Monday, May 12, 2008
(Photo: Dulzura resident Dana Mottola visits with County Mental Health outreach workers Yvonne Purdy-Luxton and Jennifer Strauss. Kenny Goldberg/KPBS )
For some people, rebuilding their lives after last October's wildfires has been tough. A group of outreach workers from San Diego County Mental Health Services is trying to help survivors get through the process. KPBS Health Reporter Kenny Goldberg has the story.
Chuck Wagner's property stretches over 20 acres of rolling hills in the East County community of Dulzura.
Last October 21st, Wagner had just minutes to escape before flames roared up onto his land. He lost everything in the Harris fire. After months of hassling with his insurance company, Wagner is finally ready to start rebuilding. County outreach worker Yvonne Purdy-Luxton visits Wagner and checks on his progress.
Yvonne Purdy-Luxton and Wagner: So they're coming up to start your footings this week, is that right? The water tank is on the schedule for this week.
After she gets an update, Purdy-Luxton gets more personal.
Purdy-Luxton and Wagner: So you want to tell us about you know, give us a general idea how you're feelin' now, and where you're at? I was pretty much suicidal, about two weeks after the fire I hit bottom. When you realize that you've lost everything, all the things that you had cherished built your whole life with, gone.
Wagner's feeling a lot better lately. He's looking forward to rebuilding his house, and getting his land back in shape. He says County outreach workers have given him a big boost.
Wagner: Because this is really tough on people. It's hard to keep a positive attitude. So with their help, you know even if it's just talking to them, they've been able to provide the human support that people need to get through this horrible situation.
The county has 36 mental health outreach workers like Purdy-Luxton. Five days a week, they go door-to-door in the fire-ravaged communities of Dulzura, Romona, and Fallbrook. Their primary job is to provide emotional support for fire survivors.
They also let people know what grants and other assistance are available. And they make referrals to mental health counselors. County officials say counselors have helped more than three-thousand people affected by the fires.
Purdy-Luxton figures she's visited with more than a thousand survivors herself. Mostly, she listens a lot…and reads survivors' body language.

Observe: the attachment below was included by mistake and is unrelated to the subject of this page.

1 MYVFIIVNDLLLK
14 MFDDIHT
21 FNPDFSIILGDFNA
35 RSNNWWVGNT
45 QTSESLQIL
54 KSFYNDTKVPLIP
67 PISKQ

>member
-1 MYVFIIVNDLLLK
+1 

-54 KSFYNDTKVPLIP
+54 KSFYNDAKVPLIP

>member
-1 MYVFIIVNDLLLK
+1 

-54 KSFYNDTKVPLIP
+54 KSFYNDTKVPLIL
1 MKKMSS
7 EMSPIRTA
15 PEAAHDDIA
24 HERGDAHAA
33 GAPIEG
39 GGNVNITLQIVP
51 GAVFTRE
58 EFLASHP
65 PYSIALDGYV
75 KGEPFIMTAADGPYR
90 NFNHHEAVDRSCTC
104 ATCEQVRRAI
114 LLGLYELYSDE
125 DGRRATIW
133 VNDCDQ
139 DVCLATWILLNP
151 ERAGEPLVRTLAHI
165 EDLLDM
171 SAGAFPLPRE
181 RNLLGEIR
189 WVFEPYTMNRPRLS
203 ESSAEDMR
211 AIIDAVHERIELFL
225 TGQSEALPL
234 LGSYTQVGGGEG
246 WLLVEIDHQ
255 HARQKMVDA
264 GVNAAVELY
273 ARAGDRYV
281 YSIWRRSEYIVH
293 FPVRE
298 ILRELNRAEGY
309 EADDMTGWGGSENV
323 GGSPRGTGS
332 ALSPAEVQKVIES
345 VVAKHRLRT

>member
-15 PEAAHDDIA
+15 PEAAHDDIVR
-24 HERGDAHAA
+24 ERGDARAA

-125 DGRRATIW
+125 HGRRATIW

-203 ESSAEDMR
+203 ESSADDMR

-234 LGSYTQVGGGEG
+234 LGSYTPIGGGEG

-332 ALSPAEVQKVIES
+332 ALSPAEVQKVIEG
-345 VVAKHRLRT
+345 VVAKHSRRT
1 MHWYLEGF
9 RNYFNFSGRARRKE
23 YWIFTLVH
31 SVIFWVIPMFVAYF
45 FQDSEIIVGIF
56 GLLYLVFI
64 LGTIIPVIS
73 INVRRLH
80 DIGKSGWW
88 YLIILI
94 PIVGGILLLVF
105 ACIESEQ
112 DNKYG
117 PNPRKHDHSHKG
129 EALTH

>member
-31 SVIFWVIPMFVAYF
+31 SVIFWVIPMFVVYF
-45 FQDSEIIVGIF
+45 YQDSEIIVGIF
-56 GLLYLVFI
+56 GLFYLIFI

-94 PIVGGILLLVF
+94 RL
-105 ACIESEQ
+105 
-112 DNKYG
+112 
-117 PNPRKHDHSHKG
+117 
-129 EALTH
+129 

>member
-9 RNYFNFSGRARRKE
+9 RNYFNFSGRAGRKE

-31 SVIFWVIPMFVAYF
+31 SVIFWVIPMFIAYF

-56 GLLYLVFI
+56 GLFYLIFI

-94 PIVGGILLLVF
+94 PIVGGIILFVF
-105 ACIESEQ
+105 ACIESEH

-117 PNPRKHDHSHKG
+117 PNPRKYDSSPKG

Purdy-Luxton: Because a lot of times, things go unsaid. So I watch their eyes, I watch their mannerisms. I watch actually how they're holding themselves, because when you've got the weight of the world on your shoulders, it actually shows physically. And then I can kind of ask them, you know, gee what are you frustrated with, what are you stuck with?
Purdy-Luxton can relate to what Chuck Wagner is going through. That's because she lost her Dulzura home in the fire, too. The property had been in her family for four generations. Like some others in the community, Purdy-Luxton was uninsured. She hasn't been able to raise enough money to rebuild yet.
Purdy-Luxton: In a way I feel like my stuff's on the back burner. But as far as the healing process, because I keep doing and I get to hear so many stories, I get to share in their growth and healing, and that's helping me in my healing.
So Purdy-Luxton continues to touch base with her neighbors.
Purdy-Luxton and Dana Mottola: Well I haven't seen you for a couple of weeks, I just wanted to check on you, see how you guys were doing. I heard, you know, you were gonna get in the FEMA trailer, it looks like that's there now.
The recovery process drags on in this rural area. But Purdy-Luxton is confident things will eventually get back to normal.
Purdy-Luxton: You know, the community is going come back. It kind of is back. You just can't see it yet.
Dulzura had a pre-fire population of around eleven-hundred people. The Harris fire destroyed 290 homes here. Some estimate about half of the homeowners have either chosen not to rebuild, or they can't afford to.
Kenny Goldberg, KPBS News.